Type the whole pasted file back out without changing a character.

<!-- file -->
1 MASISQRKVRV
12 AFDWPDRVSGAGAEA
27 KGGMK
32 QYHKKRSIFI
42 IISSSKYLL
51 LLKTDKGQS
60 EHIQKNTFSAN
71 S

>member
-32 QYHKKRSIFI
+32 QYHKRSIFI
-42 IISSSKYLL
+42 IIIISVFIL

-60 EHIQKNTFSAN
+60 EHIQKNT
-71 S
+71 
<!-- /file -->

1 MASISQRKVRV
12 AFDWPDRVSGAGAEA
27 KGGMK
32 QYHKKRSIFI
42 IISSSKYLL
51 LLKTDKGQS
60 EHIQKNTFSAN
71 S

>member
-32 QYHKKRSIFI
+32 QYHKRSIFI
-42 IISSSKYLL
+42 IIIISVFIL

-60 EHIQKNTFSAN
+60 EHIQKNT
-71 S
+71 